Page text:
INR RAS - international collaborations


Neutrino astrophysics, cosmic rays physics

Russia-USA Gallium-Germanium Experiment  SAGE
(Los-Alamos National Laboratory, Universities, USA )

Deep Underwater Stationary Neutrino Telescopes on the Baikal Lake. One of the main directions of research activities is the development of methods for deep underwater elementary particles detection and construction of detectors using vast bulks of water of natural reservoirs as target and working substances. At the Baikal Neutrino Station a unique large telescope NT-200 is now being constructed for deep underwater neutrino research with an effective detection area 2-11 thousand square meters (for atmospheric muons) and controlled water bulk of about 200 thousand cubic meters. The construction of this many-purpose setup will allow one to search for new elementary particles and rare processes and fulfill a large-scale experimental research program in the field of high-energy cosmic ray physics.

Search for the neutrino fluxes and research in the Underground Laboratory Gran Sasso LVD (National Laboratory Gran Sasso, National Institute of Nuclear Physics (INFN), Italy)

The Telescope Array is a large scale experiment located in Utah, USA. It is designed for registration of cosmic rays with energies greater than 1018 eV. The experiment consists of the array of 512 surface detector covering 700 km2 and three fluorescence telescope stations on a 30 km triangle.
The low energy extension (TALE) deployed now will extend the energy region down to 3x1016 eV by adding 10 new high elevation angle telescopes and infill array of scintillator detectors. The experiment's goal is to understand an origin of the highest energy cosmic rays.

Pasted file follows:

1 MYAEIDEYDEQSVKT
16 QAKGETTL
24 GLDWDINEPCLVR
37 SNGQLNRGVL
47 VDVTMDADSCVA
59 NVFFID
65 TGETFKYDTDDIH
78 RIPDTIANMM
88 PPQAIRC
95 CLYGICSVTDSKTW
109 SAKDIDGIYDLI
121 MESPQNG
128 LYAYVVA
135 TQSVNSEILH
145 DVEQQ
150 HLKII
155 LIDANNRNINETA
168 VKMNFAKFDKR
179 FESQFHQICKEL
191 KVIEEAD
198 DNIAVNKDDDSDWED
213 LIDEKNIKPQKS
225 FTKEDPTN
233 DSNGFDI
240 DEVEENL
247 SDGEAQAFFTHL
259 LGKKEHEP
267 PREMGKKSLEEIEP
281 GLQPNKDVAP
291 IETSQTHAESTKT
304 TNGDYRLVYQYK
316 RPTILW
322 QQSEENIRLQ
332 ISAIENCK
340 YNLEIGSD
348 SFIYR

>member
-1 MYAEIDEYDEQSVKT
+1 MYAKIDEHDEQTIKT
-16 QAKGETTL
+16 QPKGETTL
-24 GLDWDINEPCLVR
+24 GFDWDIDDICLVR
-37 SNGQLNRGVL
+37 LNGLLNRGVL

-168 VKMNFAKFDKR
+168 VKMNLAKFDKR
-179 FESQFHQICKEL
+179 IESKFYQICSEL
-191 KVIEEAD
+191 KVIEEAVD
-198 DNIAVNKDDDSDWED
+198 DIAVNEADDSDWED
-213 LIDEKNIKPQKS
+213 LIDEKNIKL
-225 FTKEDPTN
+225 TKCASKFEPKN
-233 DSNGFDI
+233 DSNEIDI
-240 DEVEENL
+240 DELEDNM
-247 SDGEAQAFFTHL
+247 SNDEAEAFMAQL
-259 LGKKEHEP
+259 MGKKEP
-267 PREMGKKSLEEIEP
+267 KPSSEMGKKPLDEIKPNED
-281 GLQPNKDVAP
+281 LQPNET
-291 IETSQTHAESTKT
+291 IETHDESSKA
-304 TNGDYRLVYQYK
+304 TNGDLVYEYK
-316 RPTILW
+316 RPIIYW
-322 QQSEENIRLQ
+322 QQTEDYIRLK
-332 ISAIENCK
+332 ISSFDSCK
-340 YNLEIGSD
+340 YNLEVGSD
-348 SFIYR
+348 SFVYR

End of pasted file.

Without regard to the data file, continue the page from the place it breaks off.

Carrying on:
The project is an international collaboration of institutions in Japan, USA, South Korea, Russia and Belgium. Russia is represented by a group from INR RAS, including Vadim Kuzmin, one of the authors of the renown Greisen-Zatsepin-Kuzmin (GZK) cut-off.
The contribution of INR group includes the surface detector data reconstruction, the primary spectrum confirming the GZK effect, the strongest in the Northern hemisphere limit on the flux of ultrahigh energy photons, the analysis of the cosmic ray propagation and correlations of the observed arrival directions with the positions of potential sources.
(The University of Utah, The National Science Foundation, USA)

International project LHAASO (Large High Altitude Air Shower Observatory) will be the next generation ground-based gamma-ray astronomy and cosmic ray experiment. It is planned to be constructed in 5-6 years in Shangri La, Yunnan, Tibet (China) at altitude of 4320 m. There were no hadronic detectors envisaged in the original project and INR RAS proposed to add a central carpet of electron-neutron detectors (en-detectors elaborated in INR) of 100 x 100 m2 total area with a 5-m spacing (the PRISMA project). This could improve the LHAASO performances significantly. The central en-carpet could serve as a giant hadronic calorimeter of 104 m2, which could be expanded later unlimitedly. The proposal has been accepted.
The main goal of the PRISMA-LHAASO project, being a part of LHAASO, is a solution of so-called "knee problem" in cosmic ray energy spectrum in PeV region. This milestone problem of cosmic ray physics is not solved up to now due to very inconsistent experimental data and their interpretations. Implication of a new approach to this complicated problem based on a full-scale measurements of Extensive Air Shower (EAS) hadronic component over the total detector array area, as well as a novel approach to the EAS phenomenology, will help to solve the problem.

Experiment TUNKA (Republic of Buryatia)


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